Well, right now, I think we have nine different television shows on Spike TV that all do great ratings. We're obviously talking to a lot of different networks right now and again, I don't have any deals done yet, so I don't like to talk about deals before they're done. But we're in deep, deep talks with HBO right now.
That was actually my next question. So the rumors of those negotiations are actually true?
Can you give us your opinion -- is this a deal that's going to get done very shortly?
Absolutely. We're very aggressive. We really don't take no for an answer. And I think you're going to see UFC programming popping up on all the majors [major networks].
So that's premium cable. How about partnerships with basic sports cable networks such as ESPN or with broadcast TV?
We're talking to everybody, man. We're talking to everybody.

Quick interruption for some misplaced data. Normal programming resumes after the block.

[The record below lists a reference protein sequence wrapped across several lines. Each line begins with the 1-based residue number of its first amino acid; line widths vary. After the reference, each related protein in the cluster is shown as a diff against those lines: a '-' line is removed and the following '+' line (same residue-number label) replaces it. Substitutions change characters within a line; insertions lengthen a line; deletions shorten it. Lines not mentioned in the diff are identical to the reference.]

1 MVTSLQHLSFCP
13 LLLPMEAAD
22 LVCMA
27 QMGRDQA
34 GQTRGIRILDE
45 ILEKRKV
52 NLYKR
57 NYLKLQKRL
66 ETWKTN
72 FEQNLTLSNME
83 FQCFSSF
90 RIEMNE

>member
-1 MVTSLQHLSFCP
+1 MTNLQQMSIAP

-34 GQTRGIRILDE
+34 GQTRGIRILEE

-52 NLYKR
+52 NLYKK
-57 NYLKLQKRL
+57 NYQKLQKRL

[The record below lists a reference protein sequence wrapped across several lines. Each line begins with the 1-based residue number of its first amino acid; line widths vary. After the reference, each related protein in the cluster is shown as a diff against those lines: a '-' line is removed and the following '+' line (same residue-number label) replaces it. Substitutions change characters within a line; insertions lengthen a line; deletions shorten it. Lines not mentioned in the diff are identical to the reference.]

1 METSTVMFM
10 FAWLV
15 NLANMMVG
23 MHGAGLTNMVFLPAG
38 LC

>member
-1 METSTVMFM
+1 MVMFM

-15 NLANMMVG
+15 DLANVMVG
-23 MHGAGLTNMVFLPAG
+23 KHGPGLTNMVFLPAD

Would you be able to tell me what the number of pay-per-view buys was for UFC 66?
We don't give out our pay-per-view numbers, but we were very pleased with the numbers, very pleased.
People were talking "Mike Tyson-type" numbers. Would you say you got somewhere in the neighborhood of those numbers?
Last year you held two seasons of The Ultimate Fighter reality show -- season three and season four. And season four didn't do quite as well as the show had done in the past, according to reported ratings. Why do you think that is?
We know exactly why it was. We expected it because we went up against football. It was football and that's when all the big shows launched on TV. There's a lot of competition out there. If you have satellite or even basic cable, there's a lot to watch, a lot of things to choose from, and we know we do better running and airing after January. We expected it. Considering the competition we had out there for television -- for eyeballs -- we're very thrilled with the numbers we did last season.